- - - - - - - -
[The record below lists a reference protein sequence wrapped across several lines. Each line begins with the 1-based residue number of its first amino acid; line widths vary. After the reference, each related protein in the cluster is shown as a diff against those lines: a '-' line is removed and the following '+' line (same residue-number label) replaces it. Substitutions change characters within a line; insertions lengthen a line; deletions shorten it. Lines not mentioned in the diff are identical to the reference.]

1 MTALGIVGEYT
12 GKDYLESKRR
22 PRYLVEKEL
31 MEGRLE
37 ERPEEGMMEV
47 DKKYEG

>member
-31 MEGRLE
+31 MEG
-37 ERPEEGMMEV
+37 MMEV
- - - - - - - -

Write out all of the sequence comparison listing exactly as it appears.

[The record below lists a reference protein sequence wrapped across several lines. Each line begins with the 1-based residue number of its first amino acid; line widths vary. After the reference, each related protein in the cluster is shown as a diff against those lines: a '-' line is removed and the following '+' line (same residue-number label) replaces it. Substitutions change characters within a line; insertions lengthen a line; deletions shorten it. Lines not mentioned in the diff are identical to the reference.]

1 MTALGIVGEYT
12 GKDYLESKRR
22 PRYLVEKEL
31 MEGRLE
37 ERPEEGMMEV
47 DKKYEG

>member
-31 MEGRLE
+31 MEG
-37 ERPEEGMMEV
+37 MMEV